T A ALbLVlhKgiK JOURNAL Sunday, February 13, 1977 Would-Be Kidnap Victim Search ArSed May Be Ended Today LET 01 Ifli li f in-m 'Vr.jrL, Li i , 1 1, -,. ..ra i mi it tiin ii n r APWirephoto Albuquerque balloonist Sidney Dillon Cutter is pictured in his rainbow-hued hot-air balloon drifting over New York J IniimiAvrriiAan ity- serene scene had an unexpected and somewhat S11JJUU UCl UUCall unhappy ending when Cutter was forced to land his frail 1 1 craft alongside an apartment complex. Cutter, fearful of T7 . 717V T7 being blown out to sea, landed on property next to the com-VlSltS 1 lW 1 OrK Plex Just off Jamaica Bay. The flights purpose was to provide footage for a movie, but it earned Cutter two summonses, which were given to him by a police helicopter crew that got into the act. The tickets were for flying below 2,700 and for landing at other than an airfield. Alessios 'Didn 9t Know9 Lenders Continued from A-l miscellaneous loans that bring his total indebtedness to $440,000. "I believe that totals $872,000 that : you say you have borrowed on unse- cured demand notes from someone '. you have said you didn't really know," ; Dunigan exclaimed to Dominic. "That's correct," Dominic answered. The witnesses testified the money actually was borrowed from Marta ; Quintanilla of Tijuana, Mexico, who is associated with a firm known as Inver- I .' siones de Baja California. ) Dominic said Mrs. Quintanilla repre-; sents "a group of Mexico City busi-t nessmen who are unknown to me." '. He said the firm is involved in de-; veloping a luxury subdivision in . Tijuana. Dominic testified he, Anthony, Rus-' sell, John, Angelo, Rosa and a brother- in-law,a Mr. Cutri all receive money '. from the Inversiones firm. I Asked how much he receives, Dom-" ink answered, "$3,000 a month." I Dunigan also asked Dominic how much the others are earning, and the witness replied, "I can only speak for Tnyself." '. Rosa, who also was present at the hearing, volunteered he is earning '. $1,680 a month from the firm. Friday, Anthony Alessio testified he earns $2,500 a month as a sales representative but hadn't sold anything for more than nine years. Dominic told Dunigan Saturday all the men were on the payroll as a result of an "arrangement" made by his father, John Alessio. He said the men are paid for overseeing construction of a major subdivision in Tijuana which projects 800 homes in three phases. The first phase already is complete, Dominic said. Anthony also testified Saturday he is paid $1,200 amonth by the Juarez Race Track as a public relations man to entertain clients. Earlier in the licensing hearing, Dominic testified his father, John Alessio, is the managing director of the Juarez track, traveling to Juarez every other weekend to check the operation. Saturday, however, Anthony testified John Alessio's position actually was more of a consulting role than active management. Anthony also was questioned about two cases in which two guards at Lompoc, Calif., Federal Correctional Institution had been entertained by him. John and Angelo Alessio were serving sentences at the institution for income tax evasion at the time, it was pointed out In the first case, involving a guard identified as Daniel Morgan, Anthony Alessio admitted providing food, beverages, entertainment and a fishing trip. "He asked me about fishing, so I invited him to go fishing," Anthony Alessio testified He denied discussing the incarceration of his brothers with Morgan. In the second case, another guard, Robert Goddard, was entertained at the Sahara-Tahoe Hotel at Lake Tahoe, Nev. Anthony admitted picking up the tab for Goddard's visit to the plush resort, but said John's and Angelo's cases had not been discussed. "In fact, I was surprised I even received a bill," Anthony said. "I have never been charged for staying at the Sahara in Las Vegas in my life." The hearing was recessed Saturday afternoon until 9 a.m. Sunday at which time Bruce Hochman, a San Diego tax attorneywho hasrepresentedthe Alessio family, will testify. Richard G. Moore, ranking agent from the Las Cruces-Dona Ana County Metro Narcotics Unit, had been scheduled to testify Saturday, but was excused until next week because of other duties. State Racing Commission Chairman George Maloof said the hearing would recess after Sunday's session, apparently without deciding the case, and won't reconvene for another week to 10 days. Maloof said several of the racing commissioners need to take time out from the lengthy hearings to attend to personal business matters. Tailings Pact OKs Mill Operation : By STEVE PENROSE I The Environmental Improvement Agency (EIA) and United Nuclear-'. Homestake Partners have agreed on a ; series of conditions that will allow the company to resume full operations at its uranium mill near Grants following a break in a mill tailings pond dam '. that forced a halt in uranium process- : in- Following the break in the dam Feb. '. 5, the company suspended all parts of ; its milling process that would have resulted in the accumulation of addi-; tionaJ tailings. The spillage of tailings and water from the break created a '. shallow pool estimated to be 30 to 50 ; acres in size. Ail of the spill was con- tained on company property. Tailings are the waste product of uranium milling Suspended in water, the sand-like panicles are dumped ; into ponds or holding areas. Following a meeting Friday between officials of the EIA and United Nuclear, Russell Rhodes, chief of the EIA's Occupational Radiation Protection Division, said the agency had issued an order to the company detailing under what conditions milling operations could resume and setting deadlines for submission of plans for repair of the dam and cleanup of the spilled radioactive tailings and water. Rhodes said the EIA order calls for the company to: Not discharge any tailings into the damaged pond until such action is approved by the EIA. Discharge tailings into a second, undamaged pond. Pump the spilled tailings and water into the second pond. Submit to the EIA by Feb. 22 a plan and timetable for recovery of the spilled tailings and water. Submit to the EIA by March 10 a plan and timetable for total, perma-nentrepairof the dam break. As a temporary measure, the break has been partially plugged with sand. Submit to the EIA by April 10 a report on cleanup operations including a plan for a program to sample company-controlled water wells in the area of the spill. Submit, as an addendum to its currently pending application for renewal of its milling license, a plan for emergency control measures in case of another dam break. - t Stop tailings discharges if there is any spillage or indications of weakness in the second pond. Young Blasts Activity of Kissinger Coo tinned from A-l still be in office and thus able to help . ease the role Britain had assumed. Instead, "The British have been ; very lonely" because there was a vacuum after the Democratic victory ' in November, he said. .' On arrival in New York, Young predicted the British would strongly favor reopening the Geneva conference t r on Rhodesia once the Carter administration frames its policy. Black African leaders also "are open to negotiations when we establish a policy," he said. Young called the Rhodesian problem a jigsaw puzzle but he added, "I think I have many of the pieces and I think they can be put in place when we make the right moves " In the wake of Kissinger's African trip, Prime Minister Ian Smith, head of Rhodesia's white minority government, said last Sept 24 he had agreed to a two-year transfer to black majority rule according to terms proposed by Kissinger. Britain, from which Rhodesia unilaterally declared independence in 1965, then agreed to serve as chairman for talks begun the next month in Geneva between Rhodesia's blacks and whites. c A stubborn gas station attendant foiled one armed robbery attempt while a 35-year-old city man was arrested in connection with another holdup during the weekend, police reported. Patricia Wolman, 25, an attendant at the Atex gas station at 401 Lomas NE, told officers she refused to give two men money from the cash register until they showed her their weapon, so they fled. The attendant said two men entered the station about 8 p.m. One kept both hands in his pockets, she said, and pointed one hand, still in the pocket.ather. When the robber asked for money Ms. Wolman said, "First show me your gun," she told police. The man repeatedly told her to give him money or he would kill her, she said, but she insisted on seeing a weapon. After about five minutes the woman told the men she had to talk to someone outside and walked past them out the door, she said. While she ran to call police, the men ran away, she said. City police arrested Don-nie Joe Tipton, 35, of 1421 Lakeview SW, in connection with the noon Saturday robbery of Savon Florist Supply, 3520 Candelaria NE. An employe told police a man pulled a gun from his belt and forced her to give him about $150 from the register. Other employes followed the man to a pickup truckandtookitslicense number, police said. City police reported an armed robber took an undetermined amount of money about 9:30 p.m. Friday from Lota Burger, 5420 SW. The suspectfledthesceneon foot, employes said. The High Noon Saloon in Old Town was robbed Sarur-daybyalone gunmanfor the second time within a week, police reported. About 8 p.m. a man entered the saloon and forced employes to give him an undetermined amount of money, the employes said. A shot was fired during the incident, but no one was hurt, they said. The High Noon was held up last Tuesday by an armed robber. By MIKE LILLEY The massive hunt for kidnap victim Lol-lie Tipton entered its 11th and probably final day today, and search leaders expressed little hope of finding the woman. "It's been a long 11 days," State Policeman and search coordinator James Jennings said. "We've been hoping for a big break, but we haven't had one stinking thing." Jennings said a State Police helicopter will be brought in today to sweep the entire area covered by teams searching for Mrs. Tipton, 20, who was abducted from the Peralta Circle K in Bosque Farms during the early morning hours of Feb. 3. The organized search for the divorced mother of two "officially" will end today at sunset, Jennings said, but he expects police and volunteers to continue looking on their own. The search coordinator said he has little hope of finding the kidnaped store clerk, believed by police to be dead. "We've just about saturated the valley," he said, adding the search has been extended to areas along NM-14 on the east side of the Sandia Mountains. Search efforts have been concentrated in wooded areas along the Rio Grande south of Albuquerque and on the east and west mesas. Jennings estimated 1,800 to 2,000 persons using more than 50 horses and 500 vehicles participated "Tn the organized search. "I couldn't even begin to estimate the cost," he said. "We probably would have spent $500,000 if we paid for wages, gas, food, the cost of aircraft and everything else." Every volunteer search and rescue group in the area, the Albuquerque Police Dept., Albuquerque Fire Dept., Federal Bureau of Investigation, State Police, Ber-, nalillo County Sheriff's Dept., U.S. Air Force and individual volunteers aided the . Valencia County Sheriff's Dept. in the search. Local and FBI trail dogs, as well as scuba divers, were used in the hunt. Mrs. Tipton reportedly was kidnaped at knifepoint by a man who also stabbed one of two men who witnessed the incident. William T. Altum, 29, a Bosque Farms resident who was working in Albuquerque as a welder, has been charged with kidnaping, aggravated assault and aggravated battery in connection with the case. He is being held without bond in the Valencia County jail after pleading innocent to the charges. Valencia County Sheriff Lawrence Romero has said the two witnesses to the kidnaping picked Altum out of a five-man police lineup as the man who allegedly threatened and assaulted them and abducted the clerk. A pair of socks identified as those of Mrs. Tipton was found near a pond on Isle-ta Pueblo land during the search, but no other trace of the woman has been discovered. UNM Black Lack Chided The executive director of the National Council on Black Studies said in Albuquerque Saturday he is disappointed that the University of New Mexico does not have a black faculty member. Dr. Joseph Russell of Indiana University said, "It is very distressing for 1977, the year following America's Bicentennial, that a university which has over 1,000 faculty members cannot have a single black, tenured staff member." In a speech before members of a state Black studies group, Russell said, "I think that is a fallacy which must be corrected very, very soon." Russell was guest speaker at the New Mexico Black Studies Consortium banquet held at the Albuquerque ConventionCenter. Heis chairman of Afro-American Studies at Indiana University-He spoke to about 200 black UNM students, various black state leaders, and local officials. Mayor Harry Kinney was among the guests. Russell, an educational psychologist, said black scholars are attempting "to harness the intellectual potential of the black community" by asking "how do you organize black educational power 'for equality and strengths?" But their attempts face a struggle "against methodical attempts to depress black culture, education, potential and social change," he said. ' Thestrongestresistance comes from the universities and colleges, he said. He explained that many schools are finding ways to evade the black studies issue. "Well-meaning Americans" are saying black studies are no longer popular, "so be uncertain about funding," he said. Some just ask, "What.are black studies?" He expressed hope that attitudes will change and black studies will grow stronger. He told the students there is much research to be done on black pioneers to New Mexico and other parts of the West. State Chairman Dr. Harold Bailey said black studies became a part of educational institutions through the protests of black students in the late 19602;' UNM black protests of studies originated in a similar way, he said. Domenici Bill Seeks Guides Wives To Picket Freight Lines For Research From the Journal's Washington Bureau WASHINGTON Legislation aimed at stringent safeguards on revolutionary research into new lite torms has been introduced by Sens. Pete Domenici, R-NM, and Dale Bumpers, D-Ark. See Story B l The bill would require scientists involved in what is known as recombinant DNA research to operate under strict guidelines imposed by the National Institutes of Health. DNAisthe complexor-ganic molecule, contained in cells of every living thing, which carries genetic information and is responsible for the generic differences between species, as well as the difference between individuals of the same species. Scientists recently have learned to extract bits of DNA from one organism and implant them into another organism, creating new life forms, often with unknown properties. "Scientific freedom is as important as any other freedom," said Domenici, "but the implications of this research are so awsome that we cannot afford anyting lessthanthe bestcontrol available." Domenici pointed out potential benefits of recombinant DNA research could extend to a cancer cure and prevention of genetic diseases. On the other hand, he'add-ed, inadvertent creation of unwanted forms of life could be extremely dangerous if mutants should escape and infect plants or animals. "Protection of the public has to be our first priority when engaging in research of this nature," Domenici said. "As with all new technology, the potential for harm is as great as the potential for good. Caution and safety have to be the byword of scientific efforts. "This bill ensures that they will be." Prompted by Saturday's death of a company driver in an accident, wives of Yellow Freight Lines truck drivers said they will picket today in protest of what they claim are unsafe company trucks. Louise Bamett said wives of Albuquerque's Yellow Freight drivers will picket the company office at 900 64th NW at 1 p.m. She said the protest was sparked by the death of driver Robert Mullenix, 50, of Belen, Sat-urday morning at the Rio Puerco bridge on 140 west of Albuquerque. State Police said Mullenix was killed when his east-bound tractor-trailer collided with a bridge rail, then wentoverthe bridge and dropped30to40 feetinto the Rio Puerco. Witnesses told police they heard a loud "bang" just before the truck swerved into the guardrail. "We've had too many accidents," Mrs. Barnett said. "We feel it's the trucks." Company drivers have "complained and complained," she said, to no avail. "Maybe the wives can do something about it." She said many well qualified Yellow Freight drivers have had accidents because of faulty equipment. Another company driver out of Albuquerque was killed several months ago in Arizona, she said. Mrs. Bamett who said the drivers are supporting the wives' protest, said a union steward assured her a com- Albuquerque Journal PO Drawer J Seventh 4 Silver. SW Albuquerque. N M 87103 Phone 842 2300 SUBSTRimON RATE BY CARRIER Morrunt t Sunday 9V t week $air1ay only . . 25c Mrk SUBSCRIBERS dninra to pay annually mi advanca will plrair mail remittance at carrier raw dtract to circulation department. SINGLE COPY RATES Morning 15c Suaatty Jir MAIL RATES NEW MEXICO MomtSunlvr SMQO M.mSunmo tttOO Morn ft Sti J moa S1609 Morn Sun 1 mo I too Sunday only I ma S ISO 017 Or STATE Morn Sur. I yr SM00 Mora 4 Vjn mo 144 If) Morn t Sun J moa $2200 Morn Sun I mo t IOO Sunday only 1 mo t 2 Ml All mat! aubaenpmna are peyacat advance Foreian Country raaaa vaal-ote upon rtqueat Secand-daM Pmaa oaad at AJIw-ouerque ana additional aaaaung office Served by the Aaeoaated Preaa anf Vanea National Advtroaini Res : BranhanVNewapaoar Wjea Member of Audit Bureau ef Ctfoiaaaaa t pany representative would meet with the women today. Yellow Freight Albuquerque terminal manager Milton Pierce said Saturday night he had not heard of the protest and did not have any comment. He did say all Yellow Freight trucks go throughasafetycheckat every refueling. Mrs. Barnett said company truckers have had problems with tires and brake systems on their vehicles. The Circle K Corporation will pay $1,000.00 REWARD for information which results in the safe return of Lollie Tipton andor for information leading to the arrest and indictment of her abductor. Journal Home Delivery For home delivery in the following towns call: TOWN PHONE NO Alamogordo 437-6513 Artesia '48-2696 Aztec 632-3695 Bden(West) 864 3772 Belen (East) 864 8822 Bernalillo 293-3528 Bloomfield 632-3695 Bosque Farms 864-3044 Carlsbad 885-1507 Carnzozo 64H-2808 Clayton 347-2733 CIovis 763-4588 Cochiti Lake 465-2370 Cochin Pueblo 465-2370 Corrales 2984698 Demmg S46-2492 Edgewood 281-3695 Eipanola 753-6891 Farmington 632 3695 Flora Vista 632 3695 Ft Sumner 355-7712 Ft WinKatv 722-5595 Gallup 722 5595 Gran's 2H7-4X47 Hatch 2674047 Hobbs 392 64W Las Cruces 5264461 Las Vegas 42S-7434 TOWN PHONE NO. LoRan 487-2352 Lordsburn 542 9800 Los Alamos 662-3234 ls Chavez 864-3772 Los Lunas 864-3772 Milan 287-4847 Monarty 8324391 Paradise Hill 2984698 Pena Bianca 465-2370 Peralta 873-1191 Portales 356-5310 Raton 445-2412 Rio Rancho 2984698 Roswell 622 6634 Ruidoso 257-2325 Santo Domingo Pueblo 465-2370 Santa Fe 988-8881 Santa Rosa 472-3223 Sile 465-2370 Silver City 538-9009 Socorro 835-1506 Thoreau 862 7938 Tijeras 281-3696 TorC 894-7133 Tucumcan 461 1773 Valencia 864-3044 White Rock 662 5021 Williamsburg HV4-7I.H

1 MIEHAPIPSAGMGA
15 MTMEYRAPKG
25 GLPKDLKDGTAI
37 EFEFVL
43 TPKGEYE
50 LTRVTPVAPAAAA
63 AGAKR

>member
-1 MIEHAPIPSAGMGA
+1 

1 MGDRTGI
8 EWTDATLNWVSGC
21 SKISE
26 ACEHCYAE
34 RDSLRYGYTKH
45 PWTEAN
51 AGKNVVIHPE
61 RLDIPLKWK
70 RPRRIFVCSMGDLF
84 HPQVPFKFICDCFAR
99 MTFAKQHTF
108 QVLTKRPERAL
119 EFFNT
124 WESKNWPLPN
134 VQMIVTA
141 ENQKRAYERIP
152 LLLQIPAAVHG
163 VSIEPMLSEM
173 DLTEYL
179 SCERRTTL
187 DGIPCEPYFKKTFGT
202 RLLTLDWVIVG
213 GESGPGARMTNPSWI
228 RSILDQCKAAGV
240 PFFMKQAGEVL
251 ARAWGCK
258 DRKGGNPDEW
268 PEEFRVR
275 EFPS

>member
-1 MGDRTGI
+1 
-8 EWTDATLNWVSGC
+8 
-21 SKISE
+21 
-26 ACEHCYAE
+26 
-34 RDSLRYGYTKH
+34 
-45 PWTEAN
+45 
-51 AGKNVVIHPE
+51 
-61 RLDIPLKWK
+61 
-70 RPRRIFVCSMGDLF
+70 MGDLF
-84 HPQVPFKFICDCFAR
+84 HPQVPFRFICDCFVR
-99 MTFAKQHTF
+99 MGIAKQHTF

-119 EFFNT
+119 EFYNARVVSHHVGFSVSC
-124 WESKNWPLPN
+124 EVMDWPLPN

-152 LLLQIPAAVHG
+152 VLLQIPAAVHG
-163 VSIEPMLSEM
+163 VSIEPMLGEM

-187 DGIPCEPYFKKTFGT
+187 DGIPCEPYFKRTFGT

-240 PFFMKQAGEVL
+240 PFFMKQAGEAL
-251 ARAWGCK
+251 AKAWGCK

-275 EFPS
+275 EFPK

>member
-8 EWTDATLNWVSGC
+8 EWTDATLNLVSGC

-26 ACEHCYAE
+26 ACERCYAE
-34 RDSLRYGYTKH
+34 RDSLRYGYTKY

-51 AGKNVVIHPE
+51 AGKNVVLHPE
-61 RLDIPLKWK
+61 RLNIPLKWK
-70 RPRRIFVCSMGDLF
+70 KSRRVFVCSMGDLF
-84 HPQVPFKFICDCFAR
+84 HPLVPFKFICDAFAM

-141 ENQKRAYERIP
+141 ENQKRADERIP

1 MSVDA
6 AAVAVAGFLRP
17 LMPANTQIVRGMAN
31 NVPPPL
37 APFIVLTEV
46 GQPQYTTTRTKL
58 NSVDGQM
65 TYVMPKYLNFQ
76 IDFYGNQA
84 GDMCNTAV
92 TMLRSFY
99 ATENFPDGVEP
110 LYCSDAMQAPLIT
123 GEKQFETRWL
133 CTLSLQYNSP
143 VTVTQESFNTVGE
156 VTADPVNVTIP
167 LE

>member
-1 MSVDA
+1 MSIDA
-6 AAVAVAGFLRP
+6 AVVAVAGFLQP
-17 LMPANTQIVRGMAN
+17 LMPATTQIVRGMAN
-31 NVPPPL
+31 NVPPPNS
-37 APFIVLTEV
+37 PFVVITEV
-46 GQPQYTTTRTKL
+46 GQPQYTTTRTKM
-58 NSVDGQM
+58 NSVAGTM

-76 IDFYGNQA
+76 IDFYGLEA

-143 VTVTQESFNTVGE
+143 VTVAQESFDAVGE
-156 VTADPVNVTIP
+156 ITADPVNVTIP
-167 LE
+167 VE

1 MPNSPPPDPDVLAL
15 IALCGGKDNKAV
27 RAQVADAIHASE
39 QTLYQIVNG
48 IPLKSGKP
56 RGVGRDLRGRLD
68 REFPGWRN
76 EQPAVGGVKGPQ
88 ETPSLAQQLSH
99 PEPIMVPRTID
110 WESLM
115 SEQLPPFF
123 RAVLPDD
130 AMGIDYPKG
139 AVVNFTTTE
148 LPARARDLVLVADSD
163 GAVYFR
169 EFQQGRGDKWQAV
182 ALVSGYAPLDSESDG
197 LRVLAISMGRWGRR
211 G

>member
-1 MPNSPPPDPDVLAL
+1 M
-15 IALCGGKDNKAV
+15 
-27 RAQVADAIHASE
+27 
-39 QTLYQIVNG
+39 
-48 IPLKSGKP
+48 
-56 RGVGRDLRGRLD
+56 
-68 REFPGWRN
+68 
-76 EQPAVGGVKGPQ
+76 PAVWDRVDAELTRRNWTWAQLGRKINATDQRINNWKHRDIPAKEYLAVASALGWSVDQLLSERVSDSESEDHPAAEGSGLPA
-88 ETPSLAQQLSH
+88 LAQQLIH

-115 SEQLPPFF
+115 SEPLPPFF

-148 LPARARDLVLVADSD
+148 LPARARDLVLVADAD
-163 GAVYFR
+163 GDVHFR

Get access to

  • The largest online newspaper archive
  • 19,100+ newspapers from the 1700s–2000s
  • Millions of additional pages added every month

Try it free